Article Angewandte Chemie Int'l Ed
Maximum Noble-Metal Efficiency in Catalytic Materials: Atomically Dispersed Surface Platinum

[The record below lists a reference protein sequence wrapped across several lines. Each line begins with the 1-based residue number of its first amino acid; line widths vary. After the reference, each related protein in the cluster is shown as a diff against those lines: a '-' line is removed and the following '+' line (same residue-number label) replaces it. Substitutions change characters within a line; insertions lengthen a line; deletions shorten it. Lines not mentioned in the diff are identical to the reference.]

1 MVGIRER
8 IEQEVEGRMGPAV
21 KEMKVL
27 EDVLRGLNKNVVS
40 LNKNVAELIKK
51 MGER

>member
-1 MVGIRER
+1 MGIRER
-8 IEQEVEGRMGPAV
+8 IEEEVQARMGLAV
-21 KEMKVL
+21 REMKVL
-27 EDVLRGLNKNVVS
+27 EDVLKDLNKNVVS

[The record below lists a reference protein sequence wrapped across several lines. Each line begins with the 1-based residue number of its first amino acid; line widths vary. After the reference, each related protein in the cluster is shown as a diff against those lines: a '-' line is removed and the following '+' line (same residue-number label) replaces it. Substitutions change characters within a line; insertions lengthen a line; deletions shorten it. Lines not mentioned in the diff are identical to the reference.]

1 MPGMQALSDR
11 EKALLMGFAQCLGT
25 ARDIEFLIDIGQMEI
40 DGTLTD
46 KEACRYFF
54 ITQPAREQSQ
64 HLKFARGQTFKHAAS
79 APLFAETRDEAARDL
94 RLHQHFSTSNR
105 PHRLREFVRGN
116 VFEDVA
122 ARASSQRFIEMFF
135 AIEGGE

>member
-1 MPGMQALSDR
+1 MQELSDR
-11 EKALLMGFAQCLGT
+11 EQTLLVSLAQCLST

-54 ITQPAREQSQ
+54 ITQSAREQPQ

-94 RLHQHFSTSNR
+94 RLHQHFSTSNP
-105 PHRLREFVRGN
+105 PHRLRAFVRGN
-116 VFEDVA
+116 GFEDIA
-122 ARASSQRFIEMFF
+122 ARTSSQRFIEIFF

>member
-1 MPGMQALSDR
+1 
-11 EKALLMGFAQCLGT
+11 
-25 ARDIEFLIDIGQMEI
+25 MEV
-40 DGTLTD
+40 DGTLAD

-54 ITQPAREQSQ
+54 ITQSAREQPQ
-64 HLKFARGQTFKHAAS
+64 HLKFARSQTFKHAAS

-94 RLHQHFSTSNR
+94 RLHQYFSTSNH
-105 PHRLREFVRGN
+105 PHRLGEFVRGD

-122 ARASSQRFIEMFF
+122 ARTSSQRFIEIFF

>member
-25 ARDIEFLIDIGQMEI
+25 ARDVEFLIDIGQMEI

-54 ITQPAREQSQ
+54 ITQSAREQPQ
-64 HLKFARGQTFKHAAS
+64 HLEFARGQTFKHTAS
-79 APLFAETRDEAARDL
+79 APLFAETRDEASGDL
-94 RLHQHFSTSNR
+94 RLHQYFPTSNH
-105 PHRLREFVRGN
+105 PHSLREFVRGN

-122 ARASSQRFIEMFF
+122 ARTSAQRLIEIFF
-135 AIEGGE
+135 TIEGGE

Platinum is the most versatile element in catalysis, but it is rare and its high price limits large-scale applications, for example in fuel-cell technology. Still, conventional catalysts use only a small fraction of the Pt content, that is, those atoms located at the catalyst’s surface. To maximize the noble-metal efficiency, the precious metal should be atomically dispersed and exclusively located within the outermost surface layer of the material. Such atomically dispersed Pt surface species can indeed be prepared with exceptionally high stability. Using DFT calculations we identify a specific structural element, a ceria “nanopocket”, which binds Pt2+ so strongly that it withstands sintering and bulk diffusion. On model catalysts we experimentally confirm the theoretically predicted stability, and on real Pt-CeO2 nanocomposites showing high Pt efficiency in fuel-cell catalysis we also identify these anchoring sites.